Existence Claims in the Posterior Analytics
This paper treats several questions about the place of existence claims in theory of science presented in the Posterior Analytics. On the basis of a close reading of the text it shows that Aristotle identifies existence claims as a distinct kind of scientific principles (alongside definitions and common principles), that what these principles declare to exist are the subjects as opposed to the attributes that the science studies (triangles, as opposed to the property of having angles equal to two right angles), and not all the subjects, but a subset of them, the primitive subjects from whose existence can be demonstrated the existence the remaining (derivative) subjects. The paper goes on to discuss the role that existence claims play in demonstrative science, arguing that they do not occur as premises in demonstrations (which state per se attributes of subjects whose existence the demonstrations presuppose) but that they are required for two reasons: first because for Aristotle there is no science of the non-existent, and second because the per se relations between subjects and attributes, which are the premises and conclusions of demonstrations, are grounded in the essences of their subjects and attributes and only things that exist can have essences. It takes up the question whether scientific existence claims are general (triangles or tigers exist tout court) or restricted to the subject genus of the science in question (triangles exist as subjects of geometry, tigers as subjects of biology) and answers that the latter is in effect the case even though the claims will typically be stated generally. It shows that the primitive existence claims satisfy the criteria for scientific principles stated in APo 1.2, and concludes with a discussion of the difficult question whether Aristotle is committed to the view that the subjects of sciences exist of necessity. It concludes that there is no need for tigers to have existed forever in the past and for them to exist forever in the future in order for to be a subject for scientific knowledge; Aristotle is not committed to holding that triangles must always exist even if no individual triangle always exist. When he says that the universals with which scientific proofs exist are “always” (aei) and “eternal” (aïdion) he means that they exist without reference to time. In the claim “Triangles have angles equal to two right angles” the verb is used in the “timeless present” and the claim means no more than any triangle, whenever it may exist has angles equal to two right angles.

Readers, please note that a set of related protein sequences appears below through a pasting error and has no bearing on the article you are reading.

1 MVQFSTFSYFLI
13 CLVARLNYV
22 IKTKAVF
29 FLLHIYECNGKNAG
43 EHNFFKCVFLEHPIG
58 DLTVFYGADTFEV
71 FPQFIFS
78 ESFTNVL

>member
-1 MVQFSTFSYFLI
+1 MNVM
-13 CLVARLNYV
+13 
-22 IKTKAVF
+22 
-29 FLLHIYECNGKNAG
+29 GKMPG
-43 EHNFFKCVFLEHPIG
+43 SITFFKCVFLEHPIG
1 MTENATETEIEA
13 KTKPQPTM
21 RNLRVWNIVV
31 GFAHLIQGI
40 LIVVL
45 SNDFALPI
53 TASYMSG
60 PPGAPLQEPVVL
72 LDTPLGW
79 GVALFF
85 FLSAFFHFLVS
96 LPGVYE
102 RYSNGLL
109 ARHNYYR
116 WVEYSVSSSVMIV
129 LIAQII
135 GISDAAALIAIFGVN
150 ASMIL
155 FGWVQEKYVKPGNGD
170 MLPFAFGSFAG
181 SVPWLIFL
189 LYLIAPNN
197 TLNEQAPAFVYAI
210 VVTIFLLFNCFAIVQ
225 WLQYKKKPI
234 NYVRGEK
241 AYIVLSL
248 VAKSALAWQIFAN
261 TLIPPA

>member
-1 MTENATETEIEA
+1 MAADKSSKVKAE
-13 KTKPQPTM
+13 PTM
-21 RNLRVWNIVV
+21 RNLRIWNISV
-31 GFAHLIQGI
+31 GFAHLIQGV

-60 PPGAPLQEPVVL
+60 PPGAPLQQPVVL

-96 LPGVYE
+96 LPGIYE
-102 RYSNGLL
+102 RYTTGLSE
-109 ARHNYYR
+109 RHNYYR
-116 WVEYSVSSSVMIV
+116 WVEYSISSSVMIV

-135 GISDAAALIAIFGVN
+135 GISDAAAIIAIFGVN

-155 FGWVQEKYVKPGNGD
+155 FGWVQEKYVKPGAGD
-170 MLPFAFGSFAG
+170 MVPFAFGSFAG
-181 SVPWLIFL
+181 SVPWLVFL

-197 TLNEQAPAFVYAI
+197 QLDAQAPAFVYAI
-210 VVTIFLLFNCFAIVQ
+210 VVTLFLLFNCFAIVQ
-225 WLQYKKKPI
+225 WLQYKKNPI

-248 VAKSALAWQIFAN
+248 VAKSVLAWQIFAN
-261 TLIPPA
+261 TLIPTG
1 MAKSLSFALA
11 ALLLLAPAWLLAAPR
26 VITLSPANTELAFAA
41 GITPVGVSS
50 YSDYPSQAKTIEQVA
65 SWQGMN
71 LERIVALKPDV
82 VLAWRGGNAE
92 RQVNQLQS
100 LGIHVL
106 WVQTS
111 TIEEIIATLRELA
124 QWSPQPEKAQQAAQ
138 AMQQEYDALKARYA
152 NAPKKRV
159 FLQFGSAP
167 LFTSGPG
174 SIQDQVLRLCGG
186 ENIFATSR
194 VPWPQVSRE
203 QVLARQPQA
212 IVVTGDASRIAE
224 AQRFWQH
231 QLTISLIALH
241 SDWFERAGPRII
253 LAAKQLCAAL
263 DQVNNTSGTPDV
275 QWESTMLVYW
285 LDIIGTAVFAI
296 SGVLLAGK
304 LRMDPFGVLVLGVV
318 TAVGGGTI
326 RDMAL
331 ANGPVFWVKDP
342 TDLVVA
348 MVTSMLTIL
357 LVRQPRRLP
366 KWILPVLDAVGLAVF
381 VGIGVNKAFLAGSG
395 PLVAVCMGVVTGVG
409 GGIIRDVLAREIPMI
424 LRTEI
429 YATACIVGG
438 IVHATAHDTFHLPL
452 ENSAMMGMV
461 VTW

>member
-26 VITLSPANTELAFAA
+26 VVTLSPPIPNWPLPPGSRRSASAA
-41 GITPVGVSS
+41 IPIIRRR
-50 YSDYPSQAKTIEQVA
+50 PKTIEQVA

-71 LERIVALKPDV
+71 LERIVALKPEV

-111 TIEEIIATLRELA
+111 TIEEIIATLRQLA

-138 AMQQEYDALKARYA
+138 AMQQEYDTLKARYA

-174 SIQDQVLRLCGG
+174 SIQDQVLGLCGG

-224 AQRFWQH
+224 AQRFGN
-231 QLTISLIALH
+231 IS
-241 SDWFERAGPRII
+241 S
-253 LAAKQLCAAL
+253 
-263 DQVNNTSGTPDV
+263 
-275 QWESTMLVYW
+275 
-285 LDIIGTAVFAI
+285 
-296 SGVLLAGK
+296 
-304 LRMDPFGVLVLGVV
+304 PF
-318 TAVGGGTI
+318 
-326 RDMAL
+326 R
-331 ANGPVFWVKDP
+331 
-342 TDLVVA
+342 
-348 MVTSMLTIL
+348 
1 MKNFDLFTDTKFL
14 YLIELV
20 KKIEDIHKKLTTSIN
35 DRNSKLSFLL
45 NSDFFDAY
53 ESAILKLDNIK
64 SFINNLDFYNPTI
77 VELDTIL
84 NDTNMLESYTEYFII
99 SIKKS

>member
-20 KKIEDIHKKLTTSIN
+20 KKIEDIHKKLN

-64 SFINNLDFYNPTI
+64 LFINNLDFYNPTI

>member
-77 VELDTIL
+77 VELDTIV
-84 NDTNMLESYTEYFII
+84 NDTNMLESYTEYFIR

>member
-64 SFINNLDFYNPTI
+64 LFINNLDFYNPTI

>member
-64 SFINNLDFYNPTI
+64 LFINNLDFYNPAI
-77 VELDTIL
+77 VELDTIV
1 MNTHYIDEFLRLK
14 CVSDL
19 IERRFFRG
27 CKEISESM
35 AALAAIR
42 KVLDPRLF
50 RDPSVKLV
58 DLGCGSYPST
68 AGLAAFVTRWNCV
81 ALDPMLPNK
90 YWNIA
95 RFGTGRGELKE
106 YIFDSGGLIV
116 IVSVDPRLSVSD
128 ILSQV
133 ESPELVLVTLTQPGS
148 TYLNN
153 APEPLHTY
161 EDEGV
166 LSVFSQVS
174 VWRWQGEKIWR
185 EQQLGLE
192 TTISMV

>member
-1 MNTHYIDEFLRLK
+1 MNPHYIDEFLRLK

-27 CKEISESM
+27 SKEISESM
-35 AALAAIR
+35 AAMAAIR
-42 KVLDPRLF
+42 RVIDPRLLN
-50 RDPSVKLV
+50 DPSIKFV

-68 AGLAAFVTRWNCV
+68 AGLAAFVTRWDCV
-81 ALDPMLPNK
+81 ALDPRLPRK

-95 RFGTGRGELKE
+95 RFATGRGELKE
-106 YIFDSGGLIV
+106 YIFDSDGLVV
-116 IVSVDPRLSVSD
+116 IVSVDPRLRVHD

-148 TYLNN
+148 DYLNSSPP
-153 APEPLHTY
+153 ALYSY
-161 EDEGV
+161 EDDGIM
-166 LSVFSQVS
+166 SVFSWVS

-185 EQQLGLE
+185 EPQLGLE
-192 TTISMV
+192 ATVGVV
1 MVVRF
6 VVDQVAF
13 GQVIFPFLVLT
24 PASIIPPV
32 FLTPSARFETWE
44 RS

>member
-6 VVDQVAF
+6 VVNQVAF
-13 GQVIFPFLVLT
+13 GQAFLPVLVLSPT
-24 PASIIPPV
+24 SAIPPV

McKirahan, Richard D. Jr., "Existence Claims in the Posterior Analytics" (1988). The Society for Ancient Greek Philosophy Newsletter. 154.